Alumni Profile: Jody Siker ’00
Degree(s): BS Psychology and Biological Aspects of Conservation, UW-Madison; MS Exceptional Education, UW-Milwaukee; PhD Joint Doctoral Program in Special Education, University of California, Berkeley and San Francisco State University
Current Occupation: Assistant Professor of Special Education, Northeastern Illinois University
What are some of the benefits of your psychology degree?
I used what I learned at UW-Madison in both of my subsequent degrees because education is situated theoretically in psychology. I also have always been drawn to psychological constructs, such as self-regulation and motivation, in my work with K-12 and post-secondary students. Many concepts cross over, such as statistics, research methods, psychology of language, and neuropsychology, so I have used and applied what I learned from my psychology degree in my subsequent degrees. In my PhD program, I worked with school psychology students because our programs were parallel, so I am glad I majored in psychology.
How did you find your way to your current profession?
I always wanted to be a teacher, so after graduating from UW-Madison, I was a substitute teacher and classroom assistant for a year before applying for post-baccalaureate programs. I started teaching special education through a partnership with UW-Milwaukee and Milwaukee Public schools in 2002 and earned my MS degree at the same time as earning my teaching credential. After working 5 years in MPS, I moved to San Francisco and worked two years as a special education teacher in SFUSD. My interest in research and working to educate teachers sent me back to school for a PhD in 2009. There are many paths you can take with a PhD, but I always wanted to be a teacher educator, so I accepted a job as a tenure-track assistant professor at UW-Parkside in Kenosha, WI right after graduating with my PhD in 2015. I wrote two programs for UWP and also became very interested in working with other faculty to improve their teaching. I left UWP for personal reasons and started as a tenure-track assistant professor at Northeastern Illinois University in Chicago, IL in 2019. NEIU aligns with my interests in anti-racist pedagogies and transforming people through education. As a “Hispanic-Serving Institution” with a racially-diverse student body, we also have a focus on access for students who are the first in their families to go to a university. I mostly work with graduate students who work as paraprofessionals (i.e., educational assistants) and are seeking their special education teaching credential. I also do research as part of my job, which draws heavily on what I learned in my psychology classes.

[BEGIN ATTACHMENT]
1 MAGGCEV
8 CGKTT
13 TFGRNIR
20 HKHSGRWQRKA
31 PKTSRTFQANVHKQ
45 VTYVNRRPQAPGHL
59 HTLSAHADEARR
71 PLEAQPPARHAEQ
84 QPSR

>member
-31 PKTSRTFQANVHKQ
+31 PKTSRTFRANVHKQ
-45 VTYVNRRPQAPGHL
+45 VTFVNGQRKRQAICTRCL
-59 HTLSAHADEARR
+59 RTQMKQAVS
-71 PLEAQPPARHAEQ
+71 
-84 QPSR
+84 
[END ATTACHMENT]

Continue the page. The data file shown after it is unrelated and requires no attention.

What advice would you give to students graduating with a psychology degree?
In my experience and based on observation, a psychology degree is like graduating with a set of open doors. You should plan on continued study so you can focus in on a career path, but you are situated well to choose a number of pathways. I knew I wanted to teach, but I wanted to spend my time at UW-Madison really diving into content and theory, saving the methods of teaching for later. There are many careers that cross-over with psychology because understanding human behavior is an ongoing quest for all of us.